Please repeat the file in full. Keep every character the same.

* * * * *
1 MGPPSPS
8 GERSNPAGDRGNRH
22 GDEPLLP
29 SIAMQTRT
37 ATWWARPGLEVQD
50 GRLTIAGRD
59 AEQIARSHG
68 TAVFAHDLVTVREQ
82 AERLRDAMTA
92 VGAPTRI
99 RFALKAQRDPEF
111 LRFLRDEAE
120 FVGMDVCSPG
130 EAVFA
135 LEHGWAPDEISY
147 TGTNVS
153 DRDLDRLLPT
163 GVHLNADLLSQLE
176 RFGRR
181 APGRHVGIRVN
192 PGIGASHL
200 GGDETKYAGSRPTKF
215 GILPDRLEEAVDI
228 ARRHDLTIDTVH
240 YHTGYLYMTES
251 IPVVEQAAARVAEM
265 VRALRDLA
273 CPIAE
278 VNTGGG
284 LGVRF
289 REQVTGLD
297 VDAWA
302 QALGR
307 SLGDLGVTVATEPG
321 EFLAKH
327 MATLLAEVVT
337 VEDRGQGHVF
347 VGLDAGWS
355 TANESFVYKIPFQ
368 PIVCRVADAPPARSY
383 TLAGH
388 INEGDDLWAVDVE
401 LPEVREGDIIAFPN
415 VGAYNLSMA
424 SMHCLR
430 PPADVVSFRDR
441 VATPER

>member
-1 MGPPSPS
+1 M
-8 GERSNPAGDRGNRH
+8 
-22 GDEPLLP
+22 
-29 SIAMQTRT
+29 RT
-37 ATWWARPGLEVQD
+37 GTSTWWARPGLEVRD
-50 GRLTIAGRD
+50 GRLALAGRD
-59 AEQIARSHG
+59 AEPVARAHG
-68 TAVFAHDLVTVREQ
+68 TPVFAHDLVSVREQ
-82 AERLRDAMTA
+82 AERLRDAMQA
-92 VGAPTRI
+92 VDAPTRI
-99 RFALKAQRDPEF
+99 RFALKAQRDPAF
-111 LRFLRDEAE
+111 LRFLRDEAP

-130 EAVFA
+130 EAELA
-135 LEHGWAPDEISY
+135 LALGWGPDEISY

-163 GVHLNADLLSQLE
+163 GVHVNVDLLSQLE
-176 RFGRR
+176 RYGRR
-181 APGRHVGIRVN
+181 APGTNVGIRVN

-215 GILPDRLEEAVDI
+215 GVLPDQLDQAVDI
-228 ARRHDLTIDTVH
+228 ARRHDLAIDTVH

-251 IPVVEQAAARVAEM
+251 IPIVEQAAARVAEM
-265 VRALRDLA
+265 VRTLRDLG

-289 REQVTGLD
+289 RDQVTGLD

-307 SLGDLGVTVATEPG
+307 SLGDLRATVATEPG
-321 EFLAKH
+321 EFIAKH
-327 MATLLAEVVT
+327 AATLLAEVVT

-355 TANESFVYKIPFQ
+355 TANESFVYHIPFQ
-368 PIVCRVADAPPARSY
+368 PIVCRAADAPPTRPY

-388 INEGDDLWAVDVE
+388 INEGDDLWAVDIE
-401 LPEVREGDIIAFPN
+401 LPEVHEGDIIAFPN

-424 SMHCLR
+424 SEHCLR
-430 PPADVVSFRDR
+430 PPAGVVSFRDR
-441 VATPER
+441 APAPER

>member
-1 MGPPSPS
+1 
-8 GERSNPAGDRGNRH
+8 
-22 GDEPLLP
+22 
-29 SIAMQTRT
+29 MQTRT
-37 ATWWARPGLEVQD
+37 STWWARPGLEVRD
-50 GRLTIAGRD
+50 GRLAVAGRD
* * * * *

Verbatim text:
1 MGPPSPS
8 GERSNPAGDRGNRH
22 GDEPLLP
29 SIAMQTRT
37 ATWWARPGLEVQD
50 GRLTIAGRD
59 AEQIARSHG
68 TAVFAHDLVTVREQ
82 AERLRDAMTA
92 VGAPTRI
99 RFALKAQRDPEF
111 LRFLRDEAE
120 FVGMDVCSPG
130 EAVFA
135 LEHGWAPDEISY
147 TGTNVS
153 DRDLDRLLPT
163 GVHLNADLLSQLE
176 RFGRR
181 APGRHVGIRVN
192 PGIGASHL
200 GGDETKYAGSRPTKF
215 GILPDRLEEAVDI
228 ARRHDLTIDTVH
240 YHTGYLYMTES
251 IPVVEQAAARVAEM
265 VRALRDLA
273 CPIAE
278 VNTGGG
284 LGVRF
289 REQVTGLD
297 VDAWA
302 QALGR
307 SLGDLGVTVATEPG
321 EFLAKH
327 MATLLAEVVT
337 VEDRGQGHVF
347 VGLDAGWS
355 TANESFVYKIPFQ
368 PIVCRVADAPPARSY
383 TLAGH
388 INEGDDLWAVDVE
401 LPEVREGDIIAFPN
415 VGAYNLSMA
424 SMHCLR
430 PPADVVSFRDR
441 VATPER

>member
-1 MGPPSPS
+1 M
-8 GERSNPAGDRGNRH
+8 
-22 GDEPLLP
+22 
-29 SIAMQTRT
+29 RT
-37 ATWWARPGLEVQD
+37 GTSTWWARPGLEVRD
-50 GRLTIAGRD
+50 GRLALAGRD
-59 AEQIARSHG
+59 AEPVARAHG
-68 TAVFAHDLVTVREQ
+68 TPVFAHDLVSVREQ
-82 AERLRDAMTA
+82 AERLRDAMQA
-92 VGAPTRI
+92 VDAPTRI
-99 RFALKAQRDPEF
+99 RFALKAQRDPAF
-111 LRFLRDEAE
+111 LRFLRDEAP

-130 EAVFA
+130 EAELA
-135 LEHGWAPDEISY
+135 LALGWGPDEISY

-163 GVHLNADLLSQLE
+163 GVHVNVDLLSQLE
-176 RFGRR
+176 RYGRR
-181 APGRHVGIRVN
+181 APGTNVGIRVN

-215 GILPDRLEEAVDI
+215 GVLPDQLDQAVDI
-228 ARRHDLTIDTVH
+228 ARRHDLAIDTVH

-251 IPVVEQAAARVAEM
+251 IPIVEQAAARVAEM
-265 VRALRDLA
+265 VRTLRDLG

-289 REQVTGLD
+289 RDQVTGLD

-307 SLGDLGVTVATEPG
+307 SLGDLRATVATEPG
-321 EFLAKH
+321 EFIAKH
-327 MATLLAEVVT
+327 AATLLAEVVT

-355 TANESFVYKIPFQ
+355 TANESFVYHIPFQ
-368 PIVCRVADAPPARSY
+368 PIVCRAADAPPTRPY

-388 INEGDDLWAVDVE
+388 INEGDDLWAVDIE
-401 LPEVREGDIIAFPN
+401 LPEVHEGDIIAFPN

-424 SMHCLR
+424 SEHCLR
-430 PPADVVSFRDR
+430 PPAGVVSFRDR
-441 VATPER
+441 APAPER

>member
-1 MGPPSPS
+1 
-8 GERSNPAGDRGNRH
+8 
-22 GDEPLLP
+22 
-29 SIAMQTRT
+29 MQTRT
-37 ATWWARPGLEVQD
+37 STWWARPGLEVRD
-50 GRLTIAGRD
+50 GRLAVAGRD